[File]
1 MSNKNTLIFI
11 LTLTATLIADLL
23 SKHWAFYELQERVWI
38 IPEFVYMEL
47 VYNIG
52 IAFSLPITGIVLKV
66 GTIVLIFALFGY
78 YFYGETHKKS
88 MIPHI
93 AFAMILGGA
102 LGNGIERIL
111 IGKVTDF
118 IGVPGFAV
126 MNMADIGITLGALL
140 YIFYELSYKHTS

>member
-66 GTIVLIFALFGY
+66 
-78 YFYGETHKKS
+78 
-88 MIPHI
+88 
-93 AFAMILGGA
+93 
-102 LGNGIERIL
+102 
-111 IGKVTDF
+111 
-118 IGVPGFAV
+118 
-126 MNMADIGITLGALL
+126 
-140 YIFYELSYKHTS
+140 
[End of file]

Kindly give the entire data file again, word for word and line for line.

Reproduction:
1 MSNKNTLIFI
11 LTLTATLIADLL
23 SKHWAFYELQERVWI
38 IPEFVYMEL
47 VYNIG
52 IAFSLPITGIVLKV
66 GTIVLIFALFGY
78 YFYGETHKKS
88 MIPHI
93 AFAMILGGA
102 LGNGIERIL
111 IGKVTDF
118 IGVPGFAV
126 MNMADIGITLGALL
140 YIFYELSYKHTS

>member
-66 GTIVLIFALFGY
+66 
-78 YFYGETHKKS
+78 
-88 MIPHI
+88 
-93 AFAMILGGA
+93 
-102 LGNGIERIL
+102 
-111 IGKVTDF
+111 
-118 IGVPGFAV
+118 
-126 MNMADIGITLGALL
+126 
-140 YIFYELSYKHTS
+140 